Again, consider do you live in a risky area? What is the temperature where you live? If you live in Canada you don’t need to have your dog on heartworm pills year round. When the temperature goes lower than 14 degrees Celsius (57 degrees Fahrenheit), the lifecycle of the heartworm is broken. In Canada, this usually means only giving heartworm preventative pills from June to November.
Also, be aware that heartworm pills only kill larvae, they don’t kill worms. If your dog is infected, he’ll need a different treatment. For this reason, you’ll want to do a heartworm blood-test first to make sure your dog is clear, before starting a monthly pill. Lastly, avoid heartworm pills with added pest control for fleas and ticks. Your dog doesn’t need another chemical assault on his body. There are natural safe alternatives to prevent fleas and ticks. Some people swear by neem oil to prevent fleas on dogs.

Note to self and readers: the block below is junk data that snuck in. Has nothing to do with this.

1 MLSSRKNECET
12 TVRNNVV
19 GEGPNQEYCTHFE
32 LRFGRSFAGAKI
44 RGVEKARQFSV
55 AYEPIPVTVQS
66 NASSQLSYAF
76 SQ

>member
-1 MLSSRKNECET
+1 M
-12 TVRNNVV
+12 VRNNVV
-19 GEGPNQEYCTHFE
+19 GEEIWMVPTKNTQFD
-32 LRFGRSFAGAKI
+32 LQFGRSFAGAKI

Lyme disease vaccination is usually only given in high-risk areas. But some people think this vaccine is not effective enough to outweigh the risks.
What shots does my dog really need?
If you’re still unsure which shots and vaccines for dogs to get, ask your vet these questions at vaccination time.
- Do we live in a risky area? Are there Lyme, Lepto, or heartworm cases in the area?
- Is my dog a senior? Can his body handle the vaccine shots?
- Can I get a titer test first?
- Can I just give my Doberman the Parvo vaccine?
I decided to stop vaccinating my 11-year-old Doberman, because of her age and the low risk of her being exposed to these diseases. I hope this look at the pros and cons of vaccination for dogs helps you decide. For further reading, this article is interesting, Canine McCarthyism.
Do you vaccinate your Doberman?